Chuck E. Cheese, originally known as Chuck E. Cheese’s Pizza Time Theatre, is a family entertainment chain that features arcade games, amusement rides, and animatronic displays in addition to serving pizza and other food items. It’s the first-ever family restaurant to integrate food with animated entertainment and indoor arcade games. The company was established in 1977 by Nolan Bushnell, one of the founding fathers of the video game industry. There’s a fantastic Jeopardy fact for the readers out there. 

How much will it cost to open a Chuck E. Cheese restaurant? You’ll need a minimum liquid capital of $800,000 and a net-worth $1 million to qualify for the financial requirements. Due to some of the overhead including a large required lease space and entertainment equipment, the cost to get started is higher than other pizza franchises.

If you want to know if you can still start a Chuck E. Cheese, I break down the prospects of the franchise. It’s no secret the franchise has had a bumpy ride the last two years. Click here to take our 7-minute franchise business quiz to find out if Chuck E. Cheese is a good fit for your goals and budget. Let’s do this. 

Financial Requirements and Fees

The family entertainment chain recently filed for bankruptcy, so the chance isn’t good that you can still own a Chuck E. Cheese franchise. As it navigates the most challenging era in its history, CEC Entertainment’s CEO says that the food-and-games business might focus more on technology and at-home experiences.

But if, by some miracle, the pandemic ends and everything goes back to normal, all the available financial details that you need to know about this franchise opportunity are available here.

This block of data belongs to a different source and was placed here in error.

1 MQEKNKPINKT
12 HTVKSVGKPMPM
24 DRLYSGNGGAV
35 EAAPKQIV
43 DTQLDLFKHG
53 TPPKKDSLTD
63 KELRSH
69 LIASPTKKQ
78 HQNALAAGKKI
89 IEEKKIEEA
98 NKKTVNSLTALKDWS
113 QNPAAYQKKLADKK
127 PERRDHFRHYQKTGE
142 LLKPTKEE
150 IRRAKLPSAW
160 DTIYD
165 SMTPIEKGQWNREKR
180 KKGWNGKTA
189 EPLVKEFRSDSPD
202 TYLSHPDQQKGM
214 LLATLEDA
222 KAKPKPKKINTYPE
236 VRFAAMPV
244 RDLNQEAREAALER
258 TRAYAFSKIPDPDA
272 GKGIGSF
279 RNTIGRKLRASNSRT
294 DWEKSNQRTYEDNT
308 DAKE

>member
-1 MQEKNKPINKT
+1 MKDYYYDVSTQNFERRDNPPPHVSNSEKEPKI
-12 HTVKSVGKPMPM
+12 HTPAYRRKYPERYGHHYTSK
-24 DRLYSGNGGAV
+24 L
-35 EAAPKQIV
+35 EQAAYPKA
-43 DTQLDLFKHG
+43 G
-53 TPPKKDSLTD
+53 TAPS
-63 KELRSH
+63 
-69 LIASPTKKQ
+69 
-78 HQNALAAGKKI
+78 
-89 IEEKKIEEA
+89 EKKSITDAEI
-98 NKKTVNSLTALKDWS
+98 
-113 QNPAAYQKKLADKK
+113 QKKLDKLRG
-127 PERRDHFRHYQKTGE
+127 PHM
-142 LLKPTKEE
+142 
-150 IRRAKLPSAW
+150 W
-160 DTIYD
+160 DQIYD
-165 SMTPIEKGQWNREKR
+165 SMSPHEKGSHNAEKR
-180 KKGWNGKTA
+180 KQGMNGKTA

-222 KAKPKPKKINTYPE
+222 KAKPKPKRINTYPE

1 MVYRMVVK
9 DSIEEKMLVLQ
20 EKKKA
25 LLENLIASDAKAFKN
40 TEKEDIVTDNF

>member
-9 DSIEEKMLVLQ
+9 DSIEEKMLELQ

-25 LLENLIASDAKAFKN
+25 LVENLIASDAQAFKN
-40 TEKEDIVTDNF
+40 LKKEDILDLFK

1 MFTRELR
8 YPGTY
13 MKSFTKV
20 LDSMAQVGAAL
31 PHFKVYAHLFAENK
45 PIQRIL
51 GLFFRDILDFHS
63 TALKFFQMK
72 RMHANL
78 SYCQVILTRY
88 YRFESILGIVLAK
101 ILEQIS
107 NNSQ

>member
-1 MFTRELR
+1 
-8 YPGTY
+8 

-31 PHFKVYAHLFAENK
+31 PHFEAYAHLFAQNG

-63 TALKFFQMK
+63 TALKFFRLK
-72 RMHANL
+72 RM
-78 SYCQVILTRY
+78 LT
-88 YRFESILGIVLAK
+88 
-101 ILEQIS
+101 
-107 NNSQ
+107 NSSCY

Note: Success or failure of this concept could be highly dependable on where you operate. Operate in a state with recurring lock-downs? That’s not great news. You need to be confident you can remain open prior to investing in this concept. 

Fees or Expenses Financial Amount
Liquid Capital $800,000
Net Worth $1,000,000
Total Investment $1.17 million to $1.83 million
Franchise Fee $800,000

Did Chuck E. Cheese File for Bankruptcy? With $1–2 billion estimated debt, all CEC properties are threatened to close if the company’s bankruptcy refinancing failed. The company filed a voluntary bankruptcy petition under Chapter 11 of the Bankruptcy Code on June 25, 2020. Chapter 11 is one of the most common divisions that companies adhere to when they are unable to pay their creditors but want to restructure and continue operating.

Good news is that Chuck E. Cheese has been able to bounce back quickly. It was announced on December 30, 2020, the company completed its financial restructuring and emerged from Chapter 11 protection. Under new ownership and a new leadership board, the company emerged came out of bankruptcy with $705 million in debt obligations paid off. 

Average Sales / Revenue Per Year

The revenue of Chuck E. Cheese in 2019 was approximately $912.87 million, slightly higher compared to $896.07 million revenue in 2018. Moreover, the average annual sales per Chuck E. Cheese’s location worldwide was approximately $1.62 million in 2019 and $1.59 million in 2018. The company had over 15,000 employees and had more than 600 locations around the world.

The pandemic placed a significant financial burden on the company, prompting the parent company to declare bankruptcy. Although the restaurant chain was already struggling prior, the pandemic’s prolonged closures were the final straw.